Oneida Lake Subject of New Book
Professor Donald Stewart co-edits book on lake’s history, ecology
Posted March 2016
Six decades of studying the fish populations, fisheries and limnology of Oneida Lake have been synthesized in the newly released book. "Oneida Lake: Long-term Dynamics of a Managed Ecosystem and Its Fishery."
Dr. Donald Stewart, a professor in ESF's Department of Environmental and Forest Biology, co-edited the book along with Drs. Lars G. Rudstam, Edward L. Mills and James R. Jackson, all of the Cornell University Biological Field Station.
"ESF has had a long-term connection with the Cornell Field Station," said Stewart. "It's been a fruitful relationship between ESF and the field station."
Studies on the fish populations, fisheries and limnology of Oneida Lake, northeast of Syracuse, started in the end of the 1950s and continue today. "Usually lake studies last five to 10 years then people move on or there's a long-term study of the fish, but not the complete ecosystem," said Stewart.
"Oneida is one of the few lakes in the world that has such a long-term data set on fish and the important components of the ecosystem," he said. It's also one of the most important sport fisheries in New York state, he said.
Early lake research concentrated on walleye and yellow perch, and their interactions, but was soon expanded to include interactions with the lake ecosystem, an early example of the ecosystem approach. The explorations of Oneida Lake have continued for 60 years, and the resulting data series is one of the best available anywhere that couples fish ecology and limnology.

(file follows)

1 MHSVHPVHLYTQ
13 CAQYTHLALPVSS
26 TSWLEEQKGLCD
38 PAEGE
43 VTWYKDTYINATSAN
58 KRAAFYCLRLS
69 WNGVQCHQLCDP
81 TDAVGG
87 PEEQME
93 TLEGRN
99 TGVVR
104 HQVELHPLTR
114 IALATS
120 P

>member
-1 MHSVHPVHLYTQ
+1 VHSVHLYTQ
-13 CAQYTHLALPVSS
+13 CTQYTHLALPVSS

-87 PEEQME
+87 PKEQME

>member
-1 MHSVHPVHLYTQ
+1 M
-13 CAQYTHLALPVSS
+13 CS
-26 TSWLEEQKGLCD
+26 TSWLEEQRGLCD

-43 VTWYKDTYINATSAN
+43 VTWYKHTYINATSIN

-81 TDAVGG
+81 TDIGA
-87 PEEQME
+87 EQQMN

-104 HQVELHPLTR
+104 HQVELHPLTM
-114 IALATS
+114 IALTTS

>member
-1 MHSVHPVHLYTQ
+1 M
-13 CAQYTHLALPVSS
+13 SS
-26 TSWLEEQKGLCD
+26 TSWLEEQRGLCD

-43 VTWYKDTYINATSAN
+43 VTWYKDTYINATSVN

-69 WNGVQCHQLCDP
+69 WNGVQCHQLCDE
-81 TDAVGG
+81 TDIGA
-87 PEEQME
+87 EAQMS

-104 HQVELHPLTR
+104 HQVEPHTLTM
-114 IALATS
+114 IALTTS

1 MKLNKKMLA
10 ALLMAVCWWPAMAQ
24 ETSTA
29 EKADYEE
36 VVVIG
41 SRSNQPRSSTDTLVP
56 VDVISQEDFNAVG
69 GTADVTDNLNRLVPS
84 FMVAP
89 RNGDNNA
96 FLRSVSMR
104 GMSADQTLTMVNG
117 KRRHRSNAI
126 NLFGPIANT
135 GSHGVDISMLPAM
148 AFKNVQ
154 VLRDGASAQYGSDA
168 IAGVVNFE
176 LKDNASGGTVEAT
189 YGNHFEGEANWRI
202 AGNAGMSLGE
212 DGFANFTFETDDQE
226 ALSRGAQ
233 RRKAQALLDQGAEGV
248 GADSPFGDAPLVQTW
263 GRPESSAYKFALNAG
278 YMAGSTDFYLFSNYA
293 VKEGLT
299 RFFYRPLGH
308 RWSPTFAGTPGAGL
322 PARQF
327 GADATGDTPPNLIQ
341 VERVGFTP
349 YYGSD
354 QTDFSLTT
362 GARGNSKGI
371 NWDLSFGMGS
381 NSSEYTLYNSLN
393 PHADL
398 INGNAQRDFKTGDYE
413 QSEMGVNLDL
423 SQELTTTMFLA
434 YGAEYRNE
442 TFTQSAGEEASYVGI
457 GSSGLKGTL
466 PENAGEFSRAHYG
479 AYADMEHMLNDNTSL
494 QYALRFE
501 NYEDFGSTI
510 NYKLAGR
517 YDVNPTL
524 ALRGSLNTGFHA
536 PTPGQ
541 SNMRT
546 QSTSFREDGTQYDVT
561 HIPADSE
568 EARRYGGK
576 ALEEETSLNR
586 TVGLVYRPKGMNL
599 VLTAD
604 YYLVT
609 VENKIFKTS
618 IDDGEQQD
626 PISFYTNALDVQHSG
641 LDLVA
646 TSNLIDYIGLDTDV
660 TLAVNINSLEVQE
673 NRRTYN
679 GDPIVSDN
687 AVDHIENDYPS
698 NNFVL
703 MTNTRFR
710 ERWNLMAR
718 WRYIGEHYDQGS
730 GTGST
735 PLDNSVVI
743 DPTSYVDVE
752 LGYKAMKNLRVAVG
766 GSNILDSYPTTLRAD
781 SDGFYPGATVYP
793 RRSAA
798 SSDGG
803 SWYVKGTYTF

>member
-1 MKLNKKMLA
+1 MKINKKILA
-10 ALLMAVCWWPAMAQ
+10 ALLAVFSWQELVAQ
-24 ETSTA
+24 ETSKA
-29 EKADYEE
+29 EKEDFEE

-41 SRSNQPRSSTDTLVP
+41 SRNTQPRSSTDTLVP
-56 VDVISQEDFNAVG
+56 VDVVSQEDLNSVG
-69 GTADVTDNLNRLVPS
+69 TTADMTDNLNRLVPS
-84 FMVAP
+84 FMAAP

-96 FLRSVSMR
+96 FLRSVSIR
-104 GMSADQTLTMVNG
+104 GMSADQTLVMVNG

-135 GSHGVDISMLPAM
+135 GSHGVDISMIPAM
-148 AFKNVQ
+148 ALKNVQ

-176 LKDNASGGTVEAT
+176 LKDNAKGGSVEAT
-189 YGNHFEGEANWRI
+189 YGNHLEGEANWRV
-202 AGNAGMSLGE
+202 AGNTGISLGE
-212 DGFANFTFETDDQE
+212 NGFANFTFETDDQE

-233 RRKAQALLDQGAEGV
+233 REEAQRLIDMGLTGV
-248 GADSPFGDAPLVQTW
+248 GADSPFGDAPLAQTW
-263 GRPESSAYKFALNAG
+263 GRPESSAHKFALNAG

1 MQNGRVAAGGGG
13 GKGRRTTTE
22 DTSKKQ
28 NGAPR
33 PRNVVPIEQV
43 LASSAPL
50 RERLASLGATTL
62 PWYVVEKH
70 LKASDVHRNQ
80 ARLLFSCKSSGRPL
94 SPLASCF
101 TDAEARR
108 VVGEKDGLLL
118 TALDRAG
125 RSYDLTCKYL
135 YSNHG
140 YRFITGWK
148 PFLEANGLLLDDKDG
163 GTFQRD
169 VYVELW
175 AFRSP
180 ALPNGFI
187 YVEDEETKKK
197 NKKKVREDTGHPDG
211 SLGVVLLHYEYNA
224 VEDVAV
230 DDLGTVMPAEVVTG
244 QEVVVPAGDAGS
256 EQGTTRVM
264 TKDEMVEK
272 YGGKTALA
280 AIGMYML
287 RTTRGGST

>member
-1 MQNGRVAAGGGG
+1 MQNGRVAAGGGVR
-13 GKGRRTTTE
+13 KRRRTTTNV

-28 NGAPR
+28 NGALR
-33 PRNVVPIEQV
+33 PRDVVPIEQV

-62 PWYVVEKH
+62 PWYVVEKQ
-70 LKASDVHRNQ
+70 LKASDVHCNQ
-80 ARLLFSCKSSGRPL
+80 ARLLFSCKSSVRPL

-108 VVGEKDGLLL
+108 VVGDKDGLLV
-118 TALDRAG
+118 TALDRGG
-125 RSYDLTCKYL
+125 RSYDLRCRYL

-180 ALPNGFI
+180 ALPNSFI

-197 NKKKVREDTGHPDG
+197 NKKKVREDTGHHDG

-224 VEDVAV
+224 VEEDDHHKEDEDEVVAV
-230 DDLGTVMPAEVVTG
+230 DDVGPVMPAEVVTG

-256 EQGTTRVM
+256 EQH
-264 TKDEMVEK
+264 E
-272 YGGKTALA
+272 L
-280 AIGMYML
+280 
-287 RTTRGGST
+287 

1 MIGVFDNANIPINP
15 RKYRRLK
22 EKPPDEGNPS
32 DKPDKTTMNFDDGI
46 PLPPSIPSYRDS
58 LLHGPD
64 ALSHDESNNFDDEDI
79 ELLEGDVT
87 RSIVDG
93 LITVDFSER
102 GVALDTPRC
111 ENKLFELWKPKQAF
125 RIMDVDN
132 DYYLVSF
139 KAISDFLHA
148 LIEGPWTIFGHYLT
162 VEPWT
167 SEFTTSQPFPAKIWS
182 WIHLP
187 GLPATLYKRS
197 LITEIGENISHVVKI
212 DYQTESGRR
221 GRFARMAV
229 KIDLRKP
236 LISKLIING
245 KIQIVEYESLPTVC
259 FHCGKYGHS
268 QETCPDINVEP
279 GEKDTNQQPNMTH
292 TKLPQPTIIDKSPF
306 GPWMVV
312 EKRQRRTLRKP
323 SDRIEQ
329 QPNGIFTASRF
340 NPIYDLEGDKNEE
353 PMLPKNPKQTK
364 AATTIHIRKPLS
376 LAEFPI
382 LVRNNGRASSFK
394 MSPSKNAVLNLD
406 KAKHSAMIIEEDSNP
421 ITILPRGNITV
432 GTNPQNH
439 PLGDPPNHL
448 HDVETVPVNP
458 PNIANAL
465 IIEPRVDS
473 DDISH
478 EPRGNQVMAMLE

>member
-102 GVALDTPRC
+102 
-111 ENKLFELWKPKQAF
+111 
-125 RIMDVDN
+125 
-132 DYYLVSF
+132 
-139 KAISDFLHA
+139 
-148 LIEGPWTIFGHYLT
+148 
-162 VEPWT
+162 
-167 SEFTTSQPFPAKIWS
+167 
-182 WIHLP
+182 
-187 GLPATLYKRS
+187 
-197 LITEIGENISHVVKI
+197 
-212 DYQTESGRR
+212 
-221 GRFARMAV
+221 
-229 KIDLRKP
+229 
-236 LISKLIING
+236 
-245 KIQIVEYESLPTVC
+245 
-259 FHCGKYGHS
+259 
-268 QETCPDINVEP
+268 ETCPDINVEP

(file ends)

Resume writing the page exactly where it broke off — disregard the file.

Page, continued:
In the book, collaborators from across the world have contributed insights into functioning of the lake's ecology and fisheries, and by extension, to functioning of similar freshwater lakes elsewhere. Members of the ESF scientific community contributing to the book include Stewart, Dr. Kimberly Schultz, associate professor, and former graduate students Ji X. He, Nasseer Idrisi and Xinli Ji.
Stewart has been involved in Oneida Lake research for more than 25 years and has had three doctoral students do aquatic research on aspects of the lake.
"Oneida Lake is reasonably unpolluted," said Stewart. In the 1970s there were signs of stress because of excess nutrients but the situation was rectified by improved sewage treatment surrounding the lake. More recently, the lake has been impacted by invasive organisms such as the zebra and quagga mussels in the 1990s. "They are still a major feature on the bottom of the lake, and they've changed the lake in ways that are probably irreversible," he said.
"In some ways it's better," he said. "The water is clearer, but the plants near the shore grow more aggressively and that favors some fish more than others. So within the lake, there can be winners and losers."
The long-term data that exists on the lake makes it easier to respond to new invasives or other problems that might impact the lake in the future, Stewart noted. The book's contributors look at climate warming as a major challenge facing the lake, offering a few predictions as to what it will bring.
"The period of ice coverage is already getting shorter every year," said Stewart, "and we can expect more extended periods of low oxygen in the middle of the lake." The warmer water will favor black basses over walleyes and pike, which prefer colder water temperatures. "We also can expect that there will be surprises."
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